We are entering a new era of personalized medicine. One size does not fit all.
One way to change your genes is to make new ones, as Craig Venter has elegantly shown. Another is to change your lifestyle: what you eat, how you respond to emotional stress, whether or not you smoke cigarettes, how much you exercise, and the experience of love and intimacy.
New studies show that these comprehensive lifestyle changes may change gene expression in hundreds of genes in only a few months—"turning on" (upregulating) disease-preventing genes and "turning on" (downregulating) genes that promote heart disease, oncogenes that promote breast cancer and prostate cancer, and genes that promote inflammation and oxidative stress. These lifestyle changes also increase telomerase, the enzyme that repairs and lengthens telomeres, the ends of our chromosomes that control how long we live.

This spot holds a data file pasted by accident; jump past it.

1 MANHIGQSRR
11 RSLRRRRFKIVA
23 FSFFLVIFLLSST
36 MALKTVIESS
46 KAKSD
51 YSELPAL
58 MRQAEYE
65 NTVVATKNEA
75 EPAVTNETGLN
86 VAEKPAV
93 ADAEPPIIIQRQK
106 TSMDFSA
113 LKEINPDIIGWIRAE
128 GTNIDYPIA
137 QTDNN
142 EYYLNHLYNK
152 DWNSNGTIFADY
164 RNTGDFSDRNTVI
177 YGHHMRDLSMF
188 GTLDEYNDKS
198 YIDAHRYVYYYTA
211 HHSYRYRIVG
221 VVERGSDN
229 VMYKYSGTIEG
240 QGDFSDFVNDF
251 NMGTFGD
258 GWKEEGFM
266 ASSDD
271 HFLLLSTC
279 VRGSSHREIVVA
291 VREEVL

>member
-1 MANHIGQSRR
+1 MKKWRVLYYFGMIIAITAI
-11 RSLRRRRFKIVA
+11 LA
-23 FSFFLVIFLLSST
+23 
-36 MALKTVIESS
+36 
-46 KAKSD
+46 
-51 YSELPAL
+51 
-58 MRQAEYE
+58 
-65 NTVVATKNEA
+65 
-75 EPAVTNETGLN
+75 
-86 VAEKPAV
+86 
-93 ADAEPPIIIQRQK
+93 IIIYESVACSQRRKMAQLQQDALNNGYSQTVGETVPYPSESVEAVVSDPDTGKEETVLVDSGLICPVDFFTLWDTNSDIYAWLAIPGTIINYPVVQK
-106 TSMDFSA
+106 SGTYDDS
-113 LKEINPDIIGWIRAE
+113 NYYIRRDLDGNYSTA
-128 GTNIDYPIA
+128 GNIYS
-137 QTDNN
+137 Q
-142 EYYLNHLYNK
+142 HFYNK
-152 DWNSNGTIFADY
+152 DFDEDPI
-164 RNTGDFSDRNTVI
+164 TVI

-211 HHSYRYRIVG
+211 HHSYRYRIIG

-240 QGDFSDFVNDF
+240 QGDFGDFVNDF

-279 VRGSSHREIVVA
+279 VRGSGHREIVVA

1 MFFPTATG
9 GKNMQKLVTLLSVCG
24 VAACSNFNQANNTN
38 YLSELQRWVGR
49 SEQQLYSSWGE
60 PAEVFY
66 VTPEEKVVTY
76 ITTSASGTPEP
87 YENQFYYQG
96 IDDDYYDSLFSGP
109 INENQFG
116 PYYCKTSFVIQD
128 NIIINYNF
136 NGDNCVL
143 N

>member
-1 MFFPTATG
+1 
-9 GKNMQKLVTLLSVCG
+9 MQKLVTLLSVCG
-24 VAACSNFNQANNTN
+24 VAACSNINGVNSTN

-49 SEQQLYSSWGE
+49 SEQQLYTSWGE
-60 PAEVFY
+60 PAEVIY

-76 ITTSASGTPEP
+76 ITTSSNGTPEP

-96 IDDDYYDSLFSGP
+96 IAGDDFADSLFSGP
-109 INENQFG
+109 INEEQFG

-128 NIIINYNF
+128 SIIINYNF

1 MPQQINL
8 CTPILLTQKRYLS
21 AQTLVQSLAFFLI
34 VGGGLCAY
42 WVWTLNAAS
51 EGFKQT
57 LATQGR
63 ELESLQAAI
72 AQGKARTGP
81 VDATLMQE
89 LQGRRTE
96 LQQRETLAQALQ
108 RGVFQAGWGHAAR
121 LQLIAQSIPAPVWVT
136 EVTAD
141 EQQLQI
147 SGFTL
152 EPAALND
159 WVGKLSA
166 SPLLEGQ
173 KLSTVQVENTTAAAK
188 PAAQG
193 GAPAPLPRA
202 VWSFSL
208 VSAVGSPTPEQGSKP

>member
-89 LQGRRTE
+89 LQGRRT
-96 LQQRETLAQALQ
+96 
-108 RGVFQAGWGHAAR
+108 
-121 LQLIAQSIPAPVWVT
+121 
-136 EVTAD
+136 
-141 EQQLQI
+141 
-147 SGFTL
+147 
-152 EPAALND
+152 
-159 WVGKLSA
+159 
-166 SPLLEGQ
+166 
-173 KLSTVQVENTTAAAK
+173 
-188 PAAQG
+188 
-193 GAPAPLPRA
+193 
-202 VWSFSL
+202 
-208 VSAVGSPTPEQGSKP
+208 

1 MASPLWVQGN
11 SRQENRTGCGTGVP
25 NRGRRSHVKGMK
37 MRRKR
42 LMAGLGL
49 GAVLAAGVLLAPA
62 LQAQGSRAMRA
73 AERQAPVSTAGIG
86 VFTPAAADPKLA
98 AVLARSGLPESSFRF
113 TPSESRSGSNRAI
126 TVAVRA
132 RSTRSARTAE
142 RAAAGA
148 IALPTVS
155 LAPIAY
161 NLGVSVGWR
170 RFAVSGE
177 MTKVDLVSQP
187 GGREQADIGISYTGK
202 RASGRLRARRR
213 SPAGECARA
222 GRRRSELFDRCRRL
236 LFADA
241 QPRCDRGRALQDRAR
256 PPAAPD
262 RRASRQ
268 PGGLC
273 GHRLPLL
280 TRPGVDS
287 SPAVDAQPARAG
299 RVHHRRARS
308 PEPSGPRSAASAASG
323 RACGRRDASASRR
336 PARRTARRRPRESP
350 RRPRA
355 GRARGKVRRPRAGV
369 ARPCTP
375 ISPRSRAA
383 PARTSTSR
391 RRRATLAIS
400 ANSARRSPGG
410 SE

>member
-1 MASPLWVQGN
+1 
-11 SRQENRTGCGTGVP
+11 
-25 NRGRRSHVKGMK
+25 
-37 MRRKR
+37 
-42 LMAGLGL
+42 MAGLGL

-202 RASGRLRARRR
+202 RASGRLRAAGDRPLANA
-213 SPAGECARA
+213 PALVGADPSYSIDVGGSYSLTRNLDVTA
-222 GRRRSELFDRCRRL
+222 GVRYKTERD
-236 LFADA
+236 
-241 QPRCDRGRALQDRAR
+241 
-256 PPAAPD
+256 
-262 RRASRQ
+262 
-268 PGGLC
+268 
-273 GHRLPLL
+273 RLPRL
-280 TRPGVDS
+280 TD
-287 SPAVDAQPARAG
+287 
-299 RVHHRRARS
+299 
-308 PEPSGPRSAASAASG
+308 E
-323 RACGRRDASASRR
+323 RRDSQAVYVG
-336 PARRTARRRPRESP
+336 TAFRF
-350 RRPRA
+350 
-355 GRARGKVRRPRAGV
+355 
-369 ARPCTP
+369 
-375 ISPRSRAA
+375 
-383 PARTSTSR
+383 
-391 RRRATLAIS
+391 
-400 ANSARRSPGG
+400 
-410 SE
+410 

As genomic information for individuals becomes more widely available—via the decoding of each person's complete genome (as Venter and Watson have done) or partially (and less expensively) via new personal genomics companies—this information will be a powerful motivator for people to make comprehensive lifestyle changes that may beneficially affect their gene expression and significantly reduce the incidence of the pandemic of chronic diseases.